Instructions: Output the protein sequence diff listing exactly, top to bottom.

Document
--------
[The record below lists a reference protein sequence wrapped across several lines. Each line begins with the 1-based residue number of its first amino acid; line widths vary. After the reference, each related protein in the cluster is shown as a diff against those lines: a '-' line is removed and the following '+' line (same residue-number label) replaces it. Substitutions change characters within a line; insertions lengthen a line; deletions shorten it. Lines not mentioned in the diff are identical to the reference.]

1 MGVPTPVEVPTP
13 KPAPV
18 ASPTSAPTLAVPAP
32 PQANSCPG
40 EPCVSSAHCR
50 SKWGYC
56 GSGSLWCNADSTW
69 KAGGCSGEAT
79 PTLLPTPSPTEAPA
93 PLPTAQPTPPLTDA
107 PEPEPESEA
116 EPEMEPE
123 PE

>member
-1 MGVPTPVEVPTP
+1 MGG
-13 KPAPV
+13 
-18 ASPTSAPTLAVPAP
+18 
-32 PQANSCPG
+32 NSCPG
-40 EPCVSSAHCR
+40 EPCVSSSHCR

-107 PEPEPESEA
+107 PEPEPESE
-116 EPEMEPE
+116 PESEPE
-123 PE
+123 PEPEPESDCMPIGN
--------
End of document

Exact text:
[The record below lists a reference protein sequence wrapped across several lines. Each line begins with the 1-based residue number of its first amino acid; line widths vary. After the reference, each related protein in the cluster is shown as a diff against those lines: a '-' line is removed and the following '+' line (same residue-number label) replaces it. Substitutions change characters within a line; insertions lengthen a line; deletions shorten it. Lines not mentioned in the diff are identical to the reference.]

1 MGVPTPVEVPTP
13 KPAPV
18 ASPTSAPTLAVPAP
32 PQANSCPG
40 EPCVSSAHCR
50 SKWGYC
56 GSGSLWCNADSTW
69 KAGGCSGEAT
79 PTLLPTPSPTEAPA
93 PLPTAQPTPPLTDA
107 PEPEPESEA
116 EPEMEPE
123 PE

>member
-1 MGVPTPVEVPTP
+1 MGG
-13 KPAPV
+13 
-18 ASPTSAPTLAVPAP
+18 
-32 PQANSCPG
+32 NSCPG
-40 EPCVSSAHCR
+40 EPCVSSSHCR

-107 PEPEPESEA
+107 PEPEPESE
-116 EPEMEPE
+116 PESEPE
-123 PE
+123 PEPEPESDCMPIGN